The draft law submitted by Representative Ahmed al-Sijini, who is the head of the Local Administration Committee in the House of Representatives, accompanied by 60 deputies (constituting more than one-tenth of the number of parliament members), included defining regulatory frameworks for the possession of dangerous animals, limiting this to several specific parties and not others, while laying foundations and special controls.
It also included the regulation of dog ownership, provided that each dog had its own record that includes the data of its breeder, and with a serial number on a metal plate that is handed over to its owner.
The draft law consists of 24 articles, the first chapter included the definitions of the terms mentioned in the draft Law The second chapter is concerned with the controls and limitations of possession of dangerous animals.
The draft law prohibits the possession, circulation or breeding of any dangerous animals, with the exception of the case of obtaining a license from the competent authority.
The law specifies the entities allowed to possess these animals, namely scientific research institutions whose work requires the availability of dangerous animals, zoos, animal parks, circuses, and centers specialized in the care and shelter of animals. The law establishes controls, including health, for their care and immunization.
The third chapter included the controls for “possession of dogs”, and stipulated the prohibition of possessing and acquiring dogs without a license from the competent Directorate of Veterinary Medicine in accordance with the conditions and procedures specified by the executive regulations of the law, provided that the directorates of veterinary medicine create electronic or paper records with serial numbers to register dogs licensed to possess, including data The dog and its holder, and the dog holder is given a metal plate bearing the serial number of his animal.
Application and control
Animal rights activist Dina Zulficar said, in exclusive statements to “Sky News Arabia”, that with the urgent need for extensive legislation governing the process of acquiring and raising animals, there are some legal articles that already exist, but they are not sufficiently applied, and therefore the most important element It is the tools and mechanisms for applying those legislation and activating control in order to achieve the goal entrusted to it, citing the example of Environmental Law No. 4 of 1994 and its amendments, which included the prohibition of breeding wild animals, for example.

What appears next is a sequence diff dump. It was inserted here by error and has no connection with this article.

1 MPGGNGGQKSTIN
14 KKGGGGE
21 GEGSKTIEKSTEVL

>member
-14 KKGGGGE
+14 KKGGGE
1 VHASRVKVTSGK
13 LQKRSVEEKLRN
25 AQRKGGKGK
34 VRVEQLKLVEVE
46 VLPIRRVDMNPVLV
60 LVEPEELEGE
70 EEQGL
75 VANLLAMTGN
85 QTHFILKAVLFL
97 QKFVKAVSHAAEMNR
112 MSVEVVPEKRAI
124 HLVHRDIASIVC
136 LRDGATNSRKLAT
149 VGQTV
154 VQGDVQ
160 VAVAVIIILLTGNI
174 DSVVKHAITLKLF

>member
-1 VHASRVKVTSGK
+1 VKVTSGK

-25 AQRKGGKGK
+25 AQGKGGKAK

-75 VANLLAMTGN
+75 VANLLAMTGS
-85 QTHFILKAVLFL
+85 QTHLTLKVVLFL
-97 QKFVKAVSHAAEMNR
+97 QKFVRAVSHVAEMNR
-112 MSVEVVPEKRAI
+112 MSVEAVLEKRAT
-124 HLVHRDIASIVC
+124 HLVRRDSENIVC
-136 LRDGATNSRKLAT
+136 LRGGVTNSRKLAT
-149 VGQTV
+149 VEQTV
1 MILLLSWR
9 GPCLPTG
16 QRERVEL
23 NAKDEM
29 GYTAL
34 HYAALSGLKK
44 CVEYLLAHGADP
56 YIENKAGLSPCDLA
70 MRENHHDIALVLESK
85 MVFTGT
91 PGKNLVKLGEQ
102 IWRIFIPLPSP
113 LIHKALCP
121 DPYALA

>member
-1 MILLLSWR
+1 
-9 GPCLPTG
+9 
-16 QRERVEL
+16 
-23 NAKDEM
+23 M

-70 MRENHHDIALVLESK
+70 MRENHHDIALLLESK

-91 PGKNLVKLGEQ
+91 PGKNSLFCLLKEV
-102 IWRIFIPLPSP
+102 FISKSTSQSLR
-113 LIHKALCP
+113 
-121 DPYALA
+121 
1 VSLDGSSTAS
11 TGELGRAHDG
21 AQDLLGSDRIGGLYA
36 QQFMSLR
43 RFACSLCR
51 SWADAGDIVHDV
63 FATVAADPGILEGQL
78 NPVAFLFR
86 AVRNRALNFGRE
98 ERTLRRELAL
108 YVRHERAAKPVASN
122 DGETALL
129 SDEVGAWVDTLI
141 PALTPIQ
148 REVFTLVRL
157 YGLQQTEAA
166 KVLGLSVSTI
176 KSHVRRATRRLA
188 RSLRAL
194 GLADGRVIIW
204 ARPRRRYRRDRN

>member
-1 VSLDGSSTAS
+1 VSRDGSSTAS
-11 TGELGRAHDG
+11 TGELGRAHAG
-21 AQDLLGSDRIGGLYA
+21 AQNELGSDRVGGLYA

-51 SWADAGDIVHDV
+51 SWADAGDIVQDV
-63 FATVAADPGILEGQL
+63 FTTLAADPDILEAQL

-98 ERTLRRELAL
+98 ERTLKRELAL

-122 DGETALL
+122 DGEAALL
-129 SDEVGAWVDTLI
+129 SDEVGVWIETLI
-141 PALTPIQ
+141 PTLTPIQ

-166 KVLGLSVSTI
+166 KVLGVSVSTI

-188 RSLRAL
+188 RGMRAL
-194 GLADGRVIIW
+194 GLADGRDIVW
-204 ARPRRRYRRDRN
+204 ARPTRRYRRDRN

At the same time, Zulfikar spoke about the importance of considering a “ferocious dog” with the same logic and punishment as possession of an unlicensed weapon, especially since there are many crimes that occur due to the ferocity of dogs, including the crimes of forced theft, pointing to what is happening in some areas in Egypt about what she described By “dog gambling” through the fight of fierce dogs, and the danger that this poses.
And “therefore, we need undoubtedly comprehensive laws and legislation, but we need practical application and broader control, for example, grooming shops and selling dogs are not controlled in any way,” according to the activist.
The fourth chapter of the submitted draft law included the penalties for violators of that legislation, provided that anyone who uses a dangerous animal or dog to attack a person shall be punished with imprisonment for a period not exceeding 5 years, and the penalty shall be imprisonment for a period of no less than 10 years if the assault leads to permanent disability, and imprisonment Life imprisonment if the assault leads to death.
Whoever uses a dangerous animal to cause terror among people shall be punished by imprisonment for a period of no less than one year and not exceeding 3 years and a fine of no less than 100,000 pounds and not more than 300,000 pounds, or one of these two penalties.
Anyone who possesses a dog without obtaining a license to do so from the competent authority shall be punished by imprisonment for a period of not less than 3 months and not exceeding a year and a fine of not less than 50,000 pounds and not more than 100,000 pounds, or one of the two penalties.